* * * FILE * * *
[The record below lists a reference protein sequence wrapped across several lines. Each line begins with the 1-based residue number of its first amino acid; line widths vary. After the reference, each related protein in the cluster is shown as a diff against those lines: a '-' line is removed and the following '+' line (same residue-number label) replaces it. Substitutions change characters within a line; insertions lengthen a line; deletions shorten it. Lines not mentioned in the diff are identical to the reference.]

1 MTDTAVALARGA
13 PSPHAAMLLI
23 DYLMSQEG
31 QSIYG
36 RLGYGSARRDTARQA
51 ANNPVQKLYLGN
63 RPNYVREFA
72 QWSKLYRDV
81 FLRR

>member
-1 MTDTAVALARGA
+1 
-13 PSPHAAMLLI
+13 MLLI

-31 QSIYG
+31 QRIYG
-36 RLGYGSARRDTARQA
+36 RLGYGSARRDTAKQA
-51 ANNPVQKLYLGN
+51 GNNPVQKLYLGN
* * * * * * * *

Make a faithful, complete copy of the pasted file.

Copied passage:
[The record below lists a reference protein sequence wrapped across several lines. Each line begins with the 1-based residue number of its first amino acid; line widths vary. After the reference, each related protein in the cluster is shown as a diff against those lines: a '-' line is removed and the following '+' line (same residue-number label) replaces it. Substitutions change characters within a line; insertions lengthen a line; deletions shorten it. Lines not mentioned in the diff are identical to the reference.]

1 MTDTAVALARGA
13 PSPHAAMLLI
23 DYLMSQEG
31 QSIYG
36 RLGYGSARRDTARQA
51 ANNPVQKLYLGN
63 RPNYVREFA
72 QWSKLYRDV
81 FLRR

>member
-1 MTDTAVALARGA
+1 
-13 PSPHAAMLLI
+13 MLLI

-31 QSIYG
+31 QRIYG
-36 RLGYGSARRDTARQA
+36 RLGYGSARRDTAKQA
-51 ANNPVQKLYLGN
+51 GNNPVQKLYLGN